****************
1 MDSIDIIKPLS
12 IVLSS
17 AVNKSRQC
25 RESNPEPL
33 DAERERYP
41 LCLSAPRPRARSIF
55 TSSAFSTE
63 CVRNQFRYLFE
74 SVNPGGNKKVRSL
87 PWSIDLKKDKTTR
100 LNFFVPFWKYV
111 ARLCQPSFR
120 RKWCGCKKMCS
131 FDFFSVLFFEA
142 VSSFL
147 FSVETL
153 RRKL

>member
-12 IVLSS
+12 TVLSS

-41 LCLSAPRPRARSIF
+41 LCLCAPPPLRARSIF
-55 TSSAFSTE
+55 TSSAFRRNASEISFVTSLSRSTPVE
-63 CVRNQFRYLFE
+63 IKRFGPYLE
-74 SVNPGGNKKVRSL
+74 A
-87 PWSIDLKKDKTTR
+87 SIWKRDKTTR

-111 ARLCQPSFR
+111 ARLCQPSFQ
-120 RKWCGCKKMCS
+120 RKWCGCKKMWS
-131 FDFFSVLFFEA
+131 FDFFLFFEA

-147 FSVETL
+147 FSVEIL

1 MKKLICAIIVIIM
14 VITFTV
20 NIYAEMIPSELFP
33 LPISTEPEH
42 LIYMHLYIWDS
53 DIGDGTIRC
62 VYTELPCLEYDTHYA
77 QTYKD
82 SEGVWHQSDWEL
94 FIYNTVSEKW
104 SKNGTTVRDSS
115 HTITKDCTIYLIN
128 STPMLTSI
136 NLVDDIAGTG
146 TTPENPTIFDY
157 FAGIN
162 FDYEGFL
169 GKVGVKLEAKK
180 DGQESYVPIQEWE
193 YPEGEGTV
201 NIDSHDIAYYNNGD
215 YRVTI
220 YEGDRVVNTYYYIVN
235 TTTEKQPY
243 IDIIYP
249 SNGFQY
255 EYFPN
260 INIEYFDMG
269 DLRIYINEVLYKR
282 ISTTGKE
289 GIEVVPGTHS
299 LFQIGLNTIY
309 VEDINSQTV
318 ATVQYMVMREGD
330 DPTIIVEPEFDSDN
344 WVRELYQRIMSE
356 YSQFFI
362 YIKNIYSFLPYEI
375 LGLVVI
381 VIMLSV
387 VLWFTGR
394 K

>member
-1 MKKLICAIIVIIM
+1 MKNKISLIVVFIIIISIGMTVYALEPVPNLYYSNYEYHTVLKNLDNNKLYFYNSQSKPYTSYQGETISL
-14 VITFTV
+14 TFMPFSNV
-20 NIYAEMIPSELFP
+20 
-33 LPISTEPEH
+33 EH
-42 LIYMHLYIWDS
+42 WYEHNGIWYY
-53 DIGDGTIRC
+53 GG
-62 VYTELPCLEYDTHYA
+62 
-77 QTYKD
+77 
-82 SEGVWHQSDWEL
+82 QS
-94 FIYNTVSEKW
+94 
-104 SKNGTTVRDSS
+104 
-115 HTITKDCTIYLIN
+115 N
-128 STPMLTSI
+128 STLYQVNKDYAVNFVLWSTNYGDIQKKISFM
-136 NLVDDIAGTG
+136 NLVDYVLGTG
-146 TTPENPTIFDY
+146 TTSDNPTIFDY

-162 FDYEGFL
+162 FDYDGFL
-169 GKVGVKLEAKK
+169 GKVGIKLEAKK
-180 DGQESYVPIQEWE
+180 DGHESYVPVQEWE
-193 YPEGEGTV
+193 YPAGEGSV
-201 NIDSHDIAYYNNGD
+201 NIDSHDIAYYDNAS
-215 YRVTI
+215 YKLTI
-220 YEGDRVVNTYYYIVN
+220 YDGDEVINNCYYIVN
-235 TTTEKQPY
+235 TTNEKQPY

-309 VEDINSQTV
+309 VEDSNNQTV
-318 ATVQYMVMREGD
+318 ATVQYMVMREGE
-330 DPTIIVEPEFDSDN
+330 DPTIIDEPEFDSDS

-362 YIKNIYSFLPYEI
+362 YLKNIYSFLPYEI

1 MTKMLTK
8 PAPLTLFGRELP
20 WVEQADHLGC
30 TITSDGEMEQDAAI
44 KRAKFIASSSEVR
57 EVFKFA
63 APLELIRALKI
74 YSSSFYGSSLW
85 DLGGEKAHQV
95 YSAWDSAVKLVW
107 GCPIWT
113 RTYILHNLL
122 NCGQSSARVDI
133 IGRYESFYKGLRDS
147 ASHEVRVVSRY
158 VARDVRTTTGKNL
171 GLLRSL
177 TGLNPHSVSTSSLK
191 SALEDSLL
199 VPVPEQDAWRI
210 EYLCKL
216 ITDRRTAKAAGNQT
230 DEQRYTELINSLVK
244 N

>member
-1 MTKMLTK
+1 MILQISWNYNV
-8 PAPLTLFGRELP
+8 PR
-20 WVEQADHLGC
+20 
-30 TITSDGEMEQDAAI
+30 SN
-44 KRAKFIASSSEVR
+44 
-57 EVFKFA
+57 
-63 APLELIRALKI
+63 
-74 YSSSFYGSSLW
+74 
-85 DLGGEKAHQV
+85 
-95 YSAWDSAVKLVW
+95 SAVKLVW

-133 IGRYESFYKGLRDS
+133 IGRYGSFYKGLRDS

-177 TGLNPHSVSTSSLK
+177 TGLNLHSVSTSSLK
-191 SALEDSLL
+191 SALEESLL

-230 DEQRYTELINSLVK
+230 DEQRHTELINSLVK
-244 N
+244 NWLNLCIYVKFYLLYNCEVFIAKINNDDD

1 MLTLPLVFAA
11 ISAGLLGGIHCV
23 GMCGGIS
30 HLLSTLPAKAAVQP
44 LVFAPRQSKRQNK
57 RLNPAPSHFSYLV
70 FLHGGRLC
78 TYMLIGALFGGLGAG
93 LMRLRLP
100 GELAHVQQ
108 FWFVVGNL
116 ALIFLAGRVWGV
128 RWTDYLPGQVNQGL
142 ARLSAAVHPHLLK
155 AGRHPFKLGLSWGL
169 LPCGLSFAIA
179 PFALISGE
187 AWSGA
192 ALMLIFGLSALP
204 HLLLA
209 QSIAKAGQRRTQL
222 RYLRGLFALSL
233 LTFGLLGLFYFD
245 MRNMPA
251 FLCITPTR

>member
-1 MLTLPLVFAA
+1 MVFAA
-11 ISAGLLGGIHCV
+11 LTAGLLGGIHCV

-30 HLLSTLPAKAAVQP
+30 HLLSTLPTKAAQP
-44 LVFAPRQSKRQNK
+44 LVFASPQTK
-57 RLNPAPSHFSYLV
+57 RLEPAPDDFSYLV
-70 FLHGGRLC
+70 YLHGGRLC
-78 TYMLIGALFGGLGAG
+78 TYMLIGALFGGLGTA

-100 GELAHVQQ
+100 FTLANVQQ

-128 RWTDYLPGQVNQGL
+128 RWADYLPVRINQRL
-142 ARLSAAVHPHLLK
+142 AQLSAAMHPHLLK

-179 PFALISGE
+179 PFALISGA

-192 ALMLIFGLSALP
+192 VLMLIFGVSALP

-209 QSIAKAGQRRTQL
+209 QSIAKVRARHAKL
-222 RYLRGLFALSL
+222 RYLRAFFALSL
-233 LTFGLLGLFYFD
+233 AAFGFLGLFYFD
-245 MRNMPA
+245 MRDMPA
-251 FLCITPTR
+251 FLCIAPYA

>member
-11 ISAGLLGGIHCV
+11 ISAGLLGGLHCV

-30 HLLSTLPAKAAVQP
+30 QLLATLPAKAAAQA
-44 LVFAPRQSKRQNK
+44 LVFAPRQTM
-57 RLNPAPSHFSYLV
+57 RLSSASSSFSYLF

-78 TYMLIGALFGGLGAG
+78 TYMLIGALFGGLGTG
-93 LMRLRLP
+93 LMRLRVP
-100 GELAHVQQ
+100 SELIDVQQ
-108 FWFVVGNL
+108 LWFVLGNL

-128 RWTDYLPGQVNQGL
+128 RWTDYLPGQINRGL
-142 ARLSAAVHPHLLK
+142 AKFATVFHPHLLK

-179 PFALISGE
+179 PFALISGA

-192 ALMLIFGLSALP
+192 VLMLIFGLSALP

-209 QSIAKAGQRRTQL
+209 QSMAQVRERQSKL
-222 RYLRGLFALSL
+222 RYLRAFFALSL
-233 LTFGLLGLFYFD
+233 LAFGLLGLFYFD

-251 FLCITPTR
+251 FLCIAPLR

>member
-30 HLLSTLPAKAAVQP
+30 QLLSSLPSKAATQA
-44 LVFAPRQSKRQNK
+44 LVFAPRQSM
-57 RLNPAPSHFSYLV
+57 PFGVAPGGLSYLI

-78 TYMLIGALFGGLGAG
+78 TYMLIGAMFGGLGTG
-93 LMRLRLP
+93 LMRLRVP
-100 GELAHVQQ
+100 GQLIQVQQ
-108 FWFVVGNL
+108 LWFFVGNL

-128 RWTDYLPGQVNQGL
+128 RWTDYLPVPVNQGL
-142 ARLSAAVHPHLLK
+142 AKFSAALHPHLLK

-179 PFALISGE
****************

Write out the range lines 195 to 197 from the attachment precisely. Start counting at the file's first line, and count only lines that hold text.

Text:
44 LVFAPRQSKRQNK
57 RLNPAPSHFSYLV
70 FLHGGRLC